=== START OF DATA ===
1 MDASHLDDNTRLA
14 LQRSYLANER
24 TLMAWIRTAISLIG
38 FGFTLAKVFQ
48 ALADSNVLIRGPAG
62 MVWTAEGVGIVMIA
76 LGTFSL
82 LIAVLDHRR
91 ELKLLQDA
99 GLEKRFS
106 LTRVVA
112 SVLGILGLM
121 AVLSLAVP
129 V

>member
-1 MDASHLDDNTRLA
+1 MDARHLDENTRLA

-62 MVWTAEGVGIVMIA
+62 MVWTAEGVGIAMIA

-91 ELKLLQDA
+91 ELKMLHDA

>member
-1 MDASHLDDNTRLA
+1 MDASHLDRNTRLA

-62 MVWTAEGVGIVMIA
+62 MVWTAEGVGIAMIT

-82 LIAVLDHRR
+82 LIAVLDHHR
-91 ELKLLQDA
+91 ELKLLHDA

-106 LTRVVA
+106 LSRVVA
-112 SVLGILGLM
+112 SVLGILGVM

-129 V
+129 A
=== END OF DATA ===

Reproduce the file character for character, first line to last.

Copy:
1 MDASHLDDNTRLA
14 LQRSYLANER
24 TLMAWIRTAISLIG
38 FGFTLAKVFQ
48 ALADSNVLIRGPAG
62 MVWTAEGVGIVMIA
76 LGTFSL
82 LIAVLDHRR
91 ELKLLQDA
99 GLEKRFS
106 LTRVVA
112 SVLGILGLM
121 AVLSLAVP
129 V

>member
-1 MDASHLDDNTRLA
+1 MDARHLDENTRLA

-62 MVWTAEGVGIVMIA
+62 MVWTAEGVGIAMIA

-91 ELKLLQDA
+91 ELKMLHDA

>member
-1 MDASHLDDNTRLA
+1 MDASHLDRNTRLA

-62 MVWTAEGVGIVMIA
+62 MVWTAEGVGIAMIT

-82 LIAVLDHRR
+82 LIAVLDHHR
-91 ELKLLQDA
+91 ELKLLHDA

-106 LTRVVA
+106 LSRVVA
-112 SVLGILGLM
+112 SVLGILGVM

-129 V
+129 A